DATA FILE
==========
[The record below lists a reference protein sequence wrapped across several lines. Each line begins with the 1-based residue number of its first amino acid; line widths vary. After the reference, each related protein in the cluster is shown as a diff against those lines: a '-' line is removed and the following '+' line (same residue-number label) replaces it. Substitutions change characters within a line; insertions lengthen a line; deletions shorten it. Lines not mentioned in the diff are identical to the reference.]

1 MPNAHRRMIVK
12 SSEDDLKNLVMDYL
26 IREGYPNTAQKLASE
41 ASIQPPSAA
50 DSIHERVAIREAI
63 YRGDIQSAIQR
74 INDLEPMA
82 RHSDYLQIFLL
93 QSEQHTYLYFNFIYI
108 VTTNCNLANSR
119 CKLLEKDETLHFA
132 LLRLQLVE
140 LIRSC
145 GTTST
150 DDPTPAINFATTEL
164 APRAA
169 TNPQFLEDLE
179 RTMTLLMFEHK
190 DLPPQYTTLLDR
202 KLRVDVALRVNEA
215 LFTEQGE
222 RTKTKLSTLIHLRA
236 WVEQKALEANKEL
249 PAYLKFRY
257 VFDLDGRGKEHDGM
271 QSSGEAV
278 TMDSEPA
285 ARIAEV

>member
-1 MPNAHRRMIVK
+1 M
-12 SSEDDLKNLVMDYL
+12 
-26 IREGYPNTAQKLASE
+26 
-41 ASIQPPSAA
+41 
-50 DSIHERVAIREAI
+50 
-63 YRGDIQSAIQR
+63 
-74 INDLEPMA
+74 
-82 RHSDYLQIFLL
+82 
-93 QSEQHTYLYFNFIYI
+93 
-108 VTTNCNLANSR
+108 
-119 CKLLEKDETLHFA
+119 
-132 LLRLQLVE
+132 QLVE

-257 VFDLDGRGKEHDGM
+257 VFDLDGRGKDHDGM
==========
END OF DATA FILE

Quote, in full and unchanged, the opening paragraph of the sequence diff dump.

[The record below lists a reference protein sequence wrapped across several lines. Each line begins with the 1-based residue number of its first amino acid; line widths vary. After the reference, each related protein in the cluster is shown as a diff against those lines: a '-' line is removed and the following '+' line (same residue-number label) replaces it. Substitutions change characters within a line; insertions lengthen a line; deletions shorten it. Lines not mentioned in the diff are identical to the reference.]